A 501(c)(3) Non-Profit
A 501(c)(3) Non-Profit
Our amazing team of volunteers are committed to helping animals. Think you would be a good fit in our nonprofit organization? Contact us.
Our Executive Director, Daniel R. Parrack, Sr., had a dream of helping companion animals. Seeing a need in this area he started
The Ernie Foundation.
Reaching out to help companion animals who are in need. We want to help with vet bills, adoption fees, providing food, the occasional rescue, and helping companion animals live their best life.
Please meet Jeffrey. He is owned by Traci Abraham of Wakeman, Ohio. Traci says, "Jeffrey is a Miniature Donkey who loves hot weather, treats, and scratches. Jeffrey’s gotcha day was a hot day in August of 2012. He was needed as a pasture mate for our Shetland Pony, Zeke, after the passing of our beloved Quarter Horse, Dudley. We knew Jeffrey was special the minute he entered our barn, and he took to loving all of us immediately. He and his big brother, Zeke, bonded immediately. He loves his spa days of baths, grooming, and stands nicely for the farrier and veterinarian showing off his outstanding manners. His warm personality touches every person who comes in contact with him as he meets every person with an open heart. He reminds us of what life is really all about—unconditional acceptance, unconditional love, sharing, caring, and just being present and available for another soul whenever needed.
Exposure to winter’s dry, cold air and chilly rain, sleet and snow can cause chapped paws and itchy, flaking skin, but these aren’t the only discomforts pets can suffer. Winter walks can become downright dangerous if chemicals from ice-melting agents are licked off of bare paws. To help prevent cold weather dangers from affecting your pet’s health, please heed the following advice from our experts:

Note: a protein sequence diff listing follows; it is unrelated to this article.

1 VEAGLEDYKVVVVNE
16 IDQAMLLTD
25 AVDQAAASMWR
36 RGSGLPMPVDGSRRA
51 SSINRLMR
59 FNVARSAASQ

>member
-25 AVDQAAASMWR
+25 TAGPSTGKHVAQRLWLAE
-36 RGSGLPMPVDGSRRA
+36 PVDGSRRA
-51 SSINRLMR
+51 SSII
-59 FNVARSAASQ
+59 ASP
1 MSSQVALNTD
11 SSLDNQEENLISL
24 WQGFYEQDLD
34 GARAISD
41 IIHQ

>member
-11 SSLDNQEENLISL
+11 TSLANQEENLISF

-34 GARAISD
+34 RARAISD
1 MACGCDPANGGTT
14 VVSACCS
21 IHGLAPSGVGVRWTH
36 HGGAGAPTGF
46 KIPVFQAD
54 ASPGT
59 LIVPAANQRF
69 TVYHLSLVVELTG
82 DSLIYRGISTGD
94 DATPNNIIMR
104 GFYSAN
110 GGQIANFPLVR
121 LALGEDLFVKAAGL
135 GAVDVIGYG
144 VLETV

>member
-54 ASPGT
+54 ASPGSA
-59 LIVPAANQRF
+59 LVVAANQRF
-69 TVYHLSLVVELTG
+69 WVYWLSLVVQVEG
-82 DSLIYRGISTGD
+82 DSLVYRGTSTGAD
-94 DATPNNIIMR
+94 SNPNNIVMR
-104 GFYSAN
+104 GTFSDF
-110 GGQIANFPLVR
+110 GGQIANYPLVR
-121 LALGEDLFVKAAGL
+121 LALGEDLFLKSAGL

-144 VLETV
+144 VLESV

We can't exist without your support. Please help us help all companion animals. 100% of donations go to supporting our mission.
Donations are tax-deductible.
Thank you for your help.
My horse is acting depressed and not responding to me as he usually does. I'm considering contacting a pet psychiatrist. What do you think? Is pet psychiatry legit or is it another scam to take money from people wanting to help their pets?
E. Smithers, Avon Lake, Ohio
This is a great question. I found an answer that might help:
What is Pet Psychiatry?
Pet psychiatry is a growing field in which professionals are tasked with dealing with pets showing troublesome behaviors which have become so extreme that they are now impacting upon their and/or their owners happiness and welfare. Examples of such behaviors include aggression towards humans or other animals, compulsive behaviors, inappropriate elimination/soiling, hyperactivity or symptoms of fears and phobias.
Pet psychiatry is the study, diagnosis and treatment of pets with mental health issues. The field considers animal biology alongside environmental and social factors which may lead to troublesome behaviors. It looks to understand the mental health issues underpinning difficult behaviors and, ultimately, provide guidance to help owners to address these, with the ultimate aim of ridding the pet of their troubling behaviors.